For the record, Milford's DTC (with our chairman Rich Smith) allowed Alpert to speak, and he was treated with the courtesy that every candidate deserves. I have a video of his talk on the sidebar.
UPDATE: I heard from one of my sources after I posted this, and they reported that Alpert did indeed address the Hamden DTC some time in April, which was after I first heard reports of Alpert's rejection. I apologize for the wrong information.
I think the practice of censoring any declared Democratic candidate is a terrible thing to do in our "big tent" party. I wish I could say this is setting a precedent, but I remember similar difficulties encountered by Ned Lamont four years ago when he first started his landmark run for Joe Lieberman's Senate seat.
Of course, Merrick Alpert is no Ned Lamont. When he started his campaign, Alpert spoke mostly about the issues, and some of his views were very popular with the progessives in the party.
But shortly after his memorable debate victory over Attorney General Richard Blumenthal, Alpert seems to have abandoned his focus on the issues and pursued a bizarre tactic that included a man dressed in a chicken suit stalking Blumenthal events. This ridiculous and childish stunt has largely alienated the few Democratic supporters he may have had to that point. In my opinion, he lost whatever political capital he had by turning himself into a joke with no punchline.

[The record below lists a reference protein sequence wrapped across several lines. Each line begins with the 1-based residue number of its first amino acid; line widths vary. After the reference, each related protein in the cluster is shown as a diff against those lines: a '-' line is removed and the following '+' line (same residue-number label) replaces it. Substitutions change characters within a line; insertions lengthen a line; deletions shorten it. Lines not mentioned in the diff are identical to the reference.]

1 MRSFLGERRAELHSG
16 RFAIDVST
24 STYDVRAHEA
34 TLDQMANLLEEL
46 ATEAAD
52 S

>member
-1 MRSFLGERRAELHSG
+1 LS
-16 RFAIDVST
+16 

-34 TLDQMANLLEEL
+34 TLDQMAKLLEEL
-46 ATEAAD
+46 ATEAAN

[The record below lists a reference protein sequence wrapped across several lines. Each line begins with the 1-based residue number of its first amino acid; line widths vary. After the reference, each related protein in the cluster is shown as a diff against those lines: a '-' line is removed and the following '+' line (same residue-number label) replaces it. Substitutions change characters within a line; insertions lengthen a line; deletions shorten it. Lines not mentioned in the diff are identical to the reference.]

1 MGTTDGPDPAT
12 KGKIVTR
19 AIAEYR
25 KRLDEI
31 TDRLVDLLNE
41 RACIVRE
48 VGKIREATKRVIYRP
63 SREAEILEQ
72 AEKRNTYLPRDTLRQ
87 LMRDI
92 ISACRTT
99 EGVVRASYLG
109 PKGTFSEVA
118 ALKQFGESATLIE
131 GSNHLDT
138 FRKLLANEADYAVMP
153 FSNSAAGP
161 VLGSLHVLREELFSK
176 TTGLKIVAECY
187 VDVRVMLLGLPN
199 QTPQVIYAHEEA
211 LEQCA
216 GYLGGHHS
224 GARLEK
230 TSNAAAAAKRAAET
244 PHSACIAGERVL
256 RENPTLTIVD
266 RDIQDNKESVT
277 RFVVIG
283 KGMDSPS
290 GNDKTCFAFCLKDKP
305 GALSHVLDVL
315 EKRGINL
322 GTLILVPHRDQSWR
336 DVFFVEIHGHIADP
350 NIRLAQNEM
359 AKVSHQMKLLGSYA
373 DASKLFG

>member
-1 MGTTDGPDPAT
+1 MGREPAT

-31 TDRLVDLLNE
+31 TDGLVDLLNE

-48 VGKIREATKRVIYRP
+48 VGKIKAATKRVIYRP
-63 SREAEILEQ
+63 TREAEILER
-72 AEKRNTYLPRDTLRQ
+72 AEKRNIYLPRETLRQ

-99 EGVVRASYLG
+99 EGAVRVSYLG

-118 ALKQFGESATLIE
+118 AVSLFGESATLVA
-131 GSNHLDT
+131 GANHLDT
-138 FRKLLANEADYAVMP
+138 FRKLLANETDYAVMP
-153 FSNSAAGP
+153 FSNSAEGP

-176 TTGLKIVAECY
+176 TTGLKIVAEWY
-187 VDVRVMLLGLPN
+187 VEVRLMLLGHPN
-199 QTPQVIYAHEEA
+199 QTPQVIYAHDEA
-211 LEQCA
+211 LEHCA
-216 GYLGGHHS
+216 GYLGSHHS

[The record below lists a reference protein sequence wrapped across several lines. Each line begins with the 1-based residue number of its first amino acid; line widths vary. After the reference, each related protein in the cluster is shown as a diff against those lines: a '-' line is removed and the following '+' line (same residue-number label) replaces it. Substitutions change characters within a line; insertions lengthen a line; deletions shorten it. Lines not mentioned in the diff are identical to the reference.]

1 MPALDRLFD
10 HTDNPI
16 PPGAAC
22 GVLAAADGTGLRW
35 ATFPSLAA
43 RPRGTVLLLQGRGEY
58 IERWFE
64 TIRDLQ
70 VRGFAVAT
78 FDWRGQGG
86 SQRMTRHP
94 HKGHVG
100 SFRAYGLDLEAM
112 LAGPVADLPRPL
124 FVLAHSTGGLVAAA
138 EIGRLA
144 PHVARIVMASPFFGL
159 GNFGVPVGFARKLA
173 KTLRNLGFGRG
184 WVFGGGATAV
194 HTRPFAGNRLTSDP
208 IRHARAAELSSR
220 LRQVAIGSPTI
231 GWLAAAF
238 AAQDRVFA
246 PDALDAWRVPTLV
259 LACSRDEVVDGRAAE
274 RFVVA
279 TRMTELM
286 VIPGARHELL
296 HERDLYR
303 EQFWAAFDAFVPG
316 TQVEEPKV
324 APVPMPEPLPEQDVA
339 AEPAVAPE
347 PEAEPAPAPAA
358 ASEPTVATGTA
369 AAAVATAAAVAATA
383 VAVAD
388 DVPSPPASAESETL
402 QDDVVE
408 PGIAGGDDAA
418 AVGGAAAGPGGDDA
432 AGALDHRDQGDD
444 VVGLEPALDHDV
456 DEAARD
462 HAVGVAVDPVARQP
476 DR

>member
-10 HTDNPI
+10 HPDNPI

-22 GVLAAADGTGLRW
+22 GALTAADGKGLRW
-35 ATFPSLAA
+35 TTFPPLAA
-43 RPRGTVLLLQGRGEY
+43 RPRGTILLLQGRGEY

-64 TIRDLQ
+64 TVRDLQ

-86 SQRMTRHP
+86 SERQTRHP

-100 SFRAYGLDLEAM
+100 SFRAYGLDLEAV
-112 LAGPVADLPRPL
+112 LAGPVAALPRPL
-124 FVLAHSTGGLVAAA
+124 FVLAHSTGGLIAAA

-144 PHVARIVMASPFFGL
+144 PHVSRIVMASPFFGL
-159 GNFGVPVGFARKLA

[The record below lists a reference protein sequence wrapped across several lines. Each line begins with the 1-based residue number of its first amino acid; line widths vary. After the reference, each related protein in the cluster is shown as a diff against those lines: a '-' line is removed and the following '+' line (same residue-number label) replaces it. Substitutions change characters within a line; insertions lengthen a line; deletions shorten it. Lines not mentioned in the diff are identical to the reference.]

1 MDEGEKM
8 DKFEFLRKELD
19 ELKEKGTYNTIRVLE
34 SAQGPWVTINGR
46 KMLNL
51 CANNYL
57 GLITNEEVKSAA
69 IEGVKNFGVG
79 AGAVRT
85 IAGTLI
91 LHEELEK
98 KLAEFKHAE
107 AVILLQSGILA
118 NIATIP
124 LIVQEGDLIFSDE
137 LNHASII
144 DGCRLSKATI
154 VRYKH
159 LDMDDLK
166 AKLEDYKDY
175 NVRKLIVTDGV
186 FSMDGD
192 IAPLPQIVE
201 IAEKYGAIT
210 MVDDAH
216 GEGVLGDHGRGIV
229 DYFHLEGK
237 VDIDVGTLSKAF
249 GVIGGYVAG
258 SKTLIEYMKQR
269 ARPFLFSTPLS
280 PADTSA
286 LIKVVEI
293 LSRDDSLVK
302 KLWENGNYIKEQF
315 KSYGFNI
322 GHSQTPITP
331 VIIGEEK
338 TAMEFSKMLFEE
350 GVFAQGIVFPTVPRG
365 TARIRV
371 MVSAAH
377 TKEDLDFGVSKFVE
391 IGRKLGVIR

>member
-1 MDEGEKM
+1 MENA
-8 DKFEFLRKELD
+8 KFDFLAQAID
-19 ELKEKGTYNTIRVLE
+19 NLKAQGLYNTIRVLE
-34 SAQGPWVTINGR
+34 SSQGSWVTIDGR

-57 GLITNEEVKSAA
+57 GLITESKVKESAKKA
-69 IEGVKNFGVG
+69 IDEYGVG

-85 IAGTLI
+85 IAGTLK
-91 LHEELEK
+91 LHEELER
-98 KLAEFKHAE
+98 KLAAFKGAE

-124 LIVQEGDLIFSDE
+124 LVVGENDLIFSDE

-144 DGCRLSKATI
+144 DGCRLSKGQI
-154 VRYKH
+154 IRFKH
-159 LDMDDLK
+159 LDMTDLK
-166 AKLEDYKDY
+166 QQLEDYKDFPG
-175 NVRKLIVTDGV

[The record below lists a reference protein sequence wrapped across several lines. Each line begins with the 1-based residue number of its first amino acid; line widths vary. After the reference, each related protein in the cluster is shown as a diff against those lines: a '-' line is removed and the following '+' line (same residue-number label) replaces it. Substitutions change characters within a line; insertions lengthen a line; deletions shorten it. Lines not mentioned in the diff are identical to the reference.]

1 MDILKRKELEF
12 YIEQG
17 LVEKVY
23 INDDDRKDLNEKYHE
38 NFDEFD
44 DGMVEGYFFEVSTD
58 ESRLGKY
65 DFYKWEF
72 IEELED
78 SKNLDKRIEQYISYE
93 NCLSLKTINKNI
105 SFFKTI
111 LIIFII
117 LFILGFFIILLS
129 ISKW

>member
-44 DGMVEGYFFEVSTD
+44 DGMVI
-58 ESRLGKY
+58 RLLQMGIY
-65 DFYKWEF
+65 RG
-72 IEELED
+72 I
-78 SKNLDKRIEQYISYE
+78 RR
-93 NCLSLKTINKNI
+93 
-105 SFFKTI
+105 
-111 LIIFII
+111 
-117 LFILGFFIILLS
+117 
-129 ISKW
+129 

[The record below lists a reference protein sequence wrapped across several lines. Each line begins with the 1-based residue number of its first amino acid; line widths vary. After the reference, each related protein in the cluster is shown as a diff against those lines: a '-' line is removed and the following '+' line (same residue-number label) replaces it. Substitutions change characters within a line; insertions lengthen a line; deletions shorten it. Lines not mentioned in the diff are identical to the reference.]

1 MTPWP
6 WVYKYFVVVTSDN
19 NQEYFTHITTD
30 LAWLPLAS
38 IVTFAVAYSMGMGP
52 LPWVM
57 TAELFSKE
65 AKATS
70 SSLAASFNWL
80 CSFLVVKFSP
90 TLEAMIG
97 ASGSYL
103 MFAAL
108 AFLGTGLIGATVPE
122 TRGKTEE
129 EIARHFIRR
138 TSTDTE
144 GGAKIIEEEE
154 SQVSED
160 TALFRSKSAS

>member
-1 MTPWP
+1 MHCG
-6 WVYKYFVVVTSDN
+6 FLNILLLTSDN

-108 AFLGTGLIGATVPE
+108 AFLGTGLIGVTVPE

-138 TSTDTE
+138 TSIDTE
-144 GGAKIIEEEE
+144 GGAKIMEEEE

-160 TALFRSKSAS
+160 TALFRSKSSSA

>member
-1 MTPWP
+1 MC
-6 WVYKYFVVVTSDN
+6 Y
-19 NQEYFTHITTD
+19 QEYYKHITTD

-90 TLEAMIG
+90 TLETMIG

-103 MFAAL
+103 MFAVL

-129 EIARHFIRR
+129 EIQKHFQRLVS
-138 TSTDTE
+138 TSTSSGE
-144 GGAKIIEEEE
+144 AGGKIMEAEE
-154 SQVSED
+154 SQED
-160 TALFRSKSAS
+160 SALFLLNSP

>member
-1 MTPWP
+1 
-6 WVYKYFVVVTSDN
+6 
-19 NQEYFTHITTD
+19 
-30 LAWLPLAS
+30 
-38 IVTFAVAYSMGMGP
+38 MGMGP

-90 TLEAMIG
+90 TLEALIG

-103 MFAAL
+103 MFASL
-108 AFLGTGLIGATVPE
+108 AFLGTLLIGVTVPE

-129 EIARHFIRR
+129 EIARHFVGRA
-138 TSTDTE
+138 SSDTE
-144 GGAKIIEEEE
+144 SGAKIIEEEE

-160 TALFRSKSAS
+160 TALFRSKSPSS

That being said I still think its reprehensible that, before he became a joke, ANY Democratic town committee would refuse him the opportunity to speak for five or ten minutes at one of their open meetings. It goes directly against the philosophy of our party and reeks of "machine politics", where all the big decisions are made by a few establishment power brokers.
As a party we need to do better. This election year is going to be tougher than any we've seen in many years. We can't afford to sit back and assume any seat is "safe", especially an open seat like Chris Dodd's vacated seat. Alpert did Dick Blumenthal a favor, by getting him some obviously needed experience in a debate. I'm sure our Attorney General is working on his debating skills, and will be better prepared in the future.
But I feel we generally benefit as a party from hearing diverging opinions. We seem to work best when we're presented with several views on the issues and then select the one we agree with. I think we need to avoid anything that resembles the lock-step mentality that the GOP is so comfortable with. Just look at how they're purging all their candidates that possess even a trace of moderate views. Utah is a fine example. We won't win anything by adopting their tactics.
Alpert is waiting to see if he'll be allowed to speak at the State Convention next Friday. The Day has the details. I'd like to see him address the delegates, if only for the reason that he was denied the opportunity to speak before nearly half of the DTCs. In my opinion it will do us good to hear progressive ideas being discussed at the normally staid event.
...at least, as long as that moron in the chicken suit doesn't make a nuisance of himself.
From the post-debate Q&A: